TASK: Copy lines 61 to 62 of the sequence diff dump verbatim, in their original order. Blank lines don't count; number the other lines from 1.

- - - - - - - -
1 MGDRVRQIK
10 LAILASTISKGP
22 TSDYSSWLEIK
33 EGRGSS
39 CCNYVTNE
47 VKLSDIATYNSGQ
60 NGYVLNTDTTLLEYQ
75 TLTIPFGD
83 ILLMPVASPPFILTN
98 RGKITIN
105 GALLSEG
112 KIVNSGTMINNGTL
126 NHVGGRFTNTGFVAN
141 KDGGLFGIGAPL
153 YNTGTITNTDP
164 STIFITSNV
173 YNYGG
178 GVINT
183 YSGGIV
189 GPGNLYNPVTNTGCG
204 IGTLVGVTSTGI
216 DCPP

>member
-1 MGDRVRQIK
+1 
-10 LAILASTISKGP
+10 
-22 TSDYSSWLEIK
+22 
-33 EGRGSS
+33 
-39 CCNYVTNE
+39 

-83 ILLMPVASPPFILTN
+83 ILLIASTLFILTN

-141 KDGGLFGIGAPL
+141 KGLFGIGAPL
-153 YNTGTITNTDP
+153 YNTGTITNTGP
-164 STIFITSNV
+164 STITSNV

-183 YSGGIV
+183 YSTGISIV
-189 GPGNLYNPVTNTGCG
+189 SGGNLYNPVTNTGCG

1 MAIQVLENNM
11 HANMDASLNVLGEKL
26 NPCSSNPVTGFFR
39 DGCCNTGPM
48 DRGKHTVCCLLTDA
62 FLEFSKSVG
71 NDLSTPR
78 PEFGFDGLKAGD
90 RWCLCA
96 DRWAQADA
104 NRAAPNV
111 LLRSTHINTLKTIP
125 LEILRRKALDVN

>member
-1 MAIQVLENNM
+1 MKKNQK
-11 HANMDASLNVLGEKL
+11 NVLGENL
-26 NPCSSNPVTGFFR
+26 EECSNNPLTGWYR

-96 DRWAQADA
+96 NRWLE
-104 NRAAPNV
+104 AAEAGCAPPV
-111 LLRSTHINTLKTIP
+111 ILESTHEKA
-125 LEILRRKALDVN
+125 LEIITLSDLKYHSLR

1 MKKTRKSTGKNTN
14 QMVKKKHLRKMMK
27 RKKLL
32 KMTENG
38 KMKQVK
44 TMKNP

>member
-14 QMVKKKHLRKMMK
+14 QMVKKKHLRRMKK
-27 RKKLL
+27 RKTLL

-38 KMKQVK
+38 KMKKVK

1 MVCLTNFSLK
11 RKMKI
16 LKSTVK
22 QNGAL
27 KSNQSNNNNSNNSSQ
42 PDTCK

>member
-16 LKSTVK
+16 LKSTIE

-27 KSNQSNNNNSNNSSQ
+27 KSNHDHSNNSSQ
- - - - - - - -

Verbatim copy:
+1 MKKNQK
-11 HANMDASLNVLGEKL